There are many things that go so well together we often forget they aren’t natural partners… peas and carrots (sorry Forrest, aside from the freezer section of the grocery store those two veggies are far from neighborly), beer and food (the world is finally realizing these two can intertwine amazingly well), life and work…. well, that’s where I’ve been struggling—hence this disappointingly long hiatus.
Balance truly is a paradox to me (sadly both literally and figuratively). Writing can be tough to fit in the schedule once it’s not your job anymore, but beer? I was never paid for the beering, so my drinking schedules haven’t changed (whew!). There are many things beer pairs perfectly with—its forte is its flexibility—beer and food, beer and books, beer and studying, beer and a long day, beer and vacation, beer and mountain biking, beer and camping, beer and football (especially if you’re watching the Giants not live up to your expectations), beer and travel, beer and solitude, beer and friends… I could go on, but let’s cut to the chase.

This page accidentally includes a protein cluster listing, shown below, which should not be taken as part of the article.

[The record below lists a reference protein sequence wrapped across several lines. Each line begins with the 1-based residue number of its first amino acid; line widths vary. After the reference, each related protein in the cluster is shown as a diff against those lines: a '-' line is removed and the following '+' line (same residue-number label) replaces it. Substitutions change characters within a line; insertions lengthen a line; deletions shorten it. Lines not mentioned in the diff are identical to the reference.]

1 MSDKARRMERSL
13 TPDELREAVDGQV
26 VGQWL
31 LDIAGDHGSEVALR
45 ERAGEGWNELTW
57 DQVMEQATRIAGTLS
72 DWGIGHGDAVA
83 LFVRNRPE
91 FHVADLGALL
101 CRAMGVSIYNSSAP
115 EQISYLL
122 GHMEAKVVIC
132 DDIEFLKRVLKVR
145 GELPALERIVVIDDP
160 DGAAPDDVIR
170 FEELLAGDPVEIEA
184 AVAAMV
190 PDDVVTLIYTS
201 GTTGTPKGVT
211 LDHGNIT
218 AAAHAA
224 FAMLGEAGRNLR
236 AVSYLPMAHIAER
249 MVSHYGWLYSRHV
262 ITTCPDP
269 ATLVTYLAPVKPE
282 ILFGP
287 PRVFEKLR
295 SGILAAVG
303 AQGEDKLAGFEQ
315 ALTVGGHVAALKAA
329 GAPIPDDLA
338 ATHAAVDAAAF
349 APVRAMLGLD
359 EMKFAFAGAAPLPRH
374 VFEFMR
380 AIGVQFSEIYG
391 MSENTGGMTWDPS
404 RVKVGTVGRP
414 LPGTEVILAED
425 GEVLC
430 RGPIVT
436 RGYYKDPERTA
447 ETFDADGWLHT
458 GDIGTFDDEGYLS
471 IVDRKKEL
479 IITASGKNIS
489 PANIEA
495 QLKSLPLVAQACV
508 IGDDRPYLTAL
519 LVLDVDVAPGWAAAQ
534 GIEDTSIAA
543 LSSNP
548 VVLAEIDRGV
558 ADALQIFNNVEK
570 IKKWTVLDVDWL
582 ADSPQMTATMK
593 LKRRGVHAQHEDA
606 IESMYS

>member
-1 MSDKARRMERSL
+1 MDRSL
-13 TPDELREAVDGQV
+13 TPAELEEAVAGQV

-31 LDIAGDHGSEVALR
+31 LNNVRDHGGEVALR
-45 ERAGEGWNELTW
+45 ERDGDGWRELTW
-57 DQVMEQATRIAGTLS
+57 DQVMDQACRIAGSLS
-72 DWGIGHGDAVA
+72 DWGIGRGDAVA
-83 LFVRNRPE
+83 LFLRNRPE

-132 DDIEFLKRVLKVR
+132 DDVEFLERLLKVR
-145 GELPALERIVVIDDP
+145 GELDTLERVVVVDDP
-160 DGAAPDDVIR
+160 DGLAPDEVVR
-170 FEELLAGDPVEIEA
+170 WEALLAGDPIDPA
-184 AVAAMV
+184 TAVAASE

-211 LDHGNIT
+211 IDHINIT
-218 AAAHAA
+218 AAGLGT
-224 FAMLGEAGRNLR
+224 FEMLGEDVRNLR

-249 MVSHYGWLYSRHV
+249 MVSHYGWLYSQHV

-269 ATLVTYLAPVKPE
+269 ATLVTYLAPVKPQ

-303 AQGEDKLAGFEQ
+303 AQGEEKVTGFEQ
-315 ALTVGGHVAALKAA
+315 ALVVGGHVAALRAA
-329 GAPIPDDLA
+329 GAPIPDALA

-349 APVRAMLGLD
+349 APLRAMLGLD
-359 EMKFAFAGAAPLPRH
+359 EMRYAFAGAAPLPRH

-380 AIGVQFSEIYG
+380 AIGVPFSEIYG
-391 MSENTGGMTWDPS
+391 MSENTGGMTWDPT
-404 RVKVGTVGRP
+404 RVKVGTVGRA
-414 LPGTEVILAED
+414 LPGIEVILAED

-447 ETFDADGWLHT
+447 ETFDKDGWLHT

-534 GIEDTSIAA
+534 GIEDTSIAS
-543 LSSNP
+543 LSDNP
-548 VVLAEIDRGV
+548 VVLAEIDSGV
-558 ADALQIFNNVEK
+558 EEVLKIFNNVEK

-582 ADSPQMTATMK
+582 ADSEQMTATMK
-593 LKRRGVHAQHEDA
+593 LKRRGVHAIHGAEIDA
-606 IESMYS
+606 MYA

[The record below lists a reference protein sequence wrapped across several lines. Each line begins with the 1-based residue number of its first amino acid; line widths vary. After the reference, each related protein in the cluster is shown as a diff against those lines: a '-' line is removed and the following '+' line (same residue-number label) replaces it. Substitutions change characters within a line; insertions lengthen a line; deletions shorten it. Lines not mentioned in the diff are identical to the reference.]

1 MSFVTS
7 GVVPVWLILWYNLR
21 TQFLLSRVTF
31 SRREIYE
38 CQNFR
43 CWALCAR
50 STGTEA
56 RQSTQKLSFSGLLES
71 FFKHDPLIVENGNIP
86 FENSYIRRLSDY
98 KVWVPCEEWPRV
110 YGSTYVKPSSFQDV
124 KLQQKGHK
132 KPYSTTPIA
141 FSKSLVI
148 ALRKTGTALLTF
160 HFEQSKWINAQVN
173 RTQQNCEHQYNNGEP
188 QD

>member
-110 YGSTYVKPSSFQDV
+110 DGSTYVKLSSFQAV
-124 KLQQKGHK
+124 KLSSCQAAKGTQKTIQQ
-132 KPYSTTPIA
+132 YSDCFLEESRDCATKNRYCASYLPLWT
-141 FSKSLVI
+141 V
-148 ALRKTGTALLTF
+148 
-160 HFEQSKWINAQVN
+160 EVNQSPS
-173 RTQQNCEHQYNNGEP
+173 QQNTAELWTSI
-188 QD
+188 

Beer is awesome and fun. And the best breweries I’ve encountered have wholeheartedly embraced this concept, which is what sets them apart from the mass of micros that have appeared in all shapes, styles, and sizes.
This summer I was blessed with some truly amazing adventures (many of which you’ll read about in the forthcoming posts that I promise will continue to appear). One such adventure brought me to the heart of the Adirondack Park—a massive state park filled with a plethora of wilderness, breweries, and scenic towns. This trip in particular brought me to a rock climbing camp nestled off the side of the road and some climbing on the aptly named Beer Walls.